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Taiwan inflation rate reaches highest level in 13 years

CPI still below 2% for 2021, but at 2.62% for month of December

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Inflation reached its highest rate since 2009, but still stayed below 2% for 2021. 

Inflation reached its highest rate since 2009, but still stayed below 2% for 2021.  (CNA photo)

TAIPEI (Taiwan News) — The rise in the Consumer Price Index (CPI) reached 1.96% in 2021, its highest level since 2009, but still below the psychological barrier of 2%, the government announced Thursday (Jan. 6).

The figure for December 2021 reached 2.62%, though the core inflation rate without the prices for fruit, vegetables, and energy amounted to 1.84%, according to the Directorate General of Budget, Accounting and Statistics (DGBAS).

Fruit prices surged by 21.61% in December, mostly as the result of adverse weather conditions, while eggs, meat, vegetables, and eating out also contributed to an overall 4.23% rise in food products, CNA reported. International oil prices and airline ticket fees forced a hike of 5.08% for the transportation and communication sector.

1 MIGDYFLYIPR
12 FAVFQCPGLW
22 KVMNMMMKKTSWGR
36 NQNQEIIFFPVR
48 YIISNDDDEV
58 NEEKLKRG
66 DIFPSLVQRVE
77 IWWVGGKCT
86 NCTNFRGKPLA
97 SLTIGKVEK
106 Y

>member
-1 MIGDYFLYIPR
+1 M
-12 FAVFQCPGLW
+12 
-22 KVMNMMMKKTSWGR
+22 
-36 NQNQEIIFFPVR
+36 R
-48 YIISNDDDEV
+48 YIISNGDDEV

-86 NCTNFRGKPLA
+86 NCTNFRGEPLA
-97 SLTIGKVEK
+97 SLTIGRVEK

A basket of 17 key products showed a rise of 3.46% for 2021 compared to 2020, continuing an upward trend for Taiwan’s CPI, the DGBAS said. Nevertheless, another government department, the National Development Council (NDC), said most of Taiwan’s inflation was the result of imported factors, such as oil prices.

The expected reduction of international supply chain bottlenecks during 2022 would also contribute to a slowing down of inflationary trends, according to the NDC. The CPI growth rate for the new year is expected to stay below 2%, while moving in a range between 1.1% and 1.9% from month to month.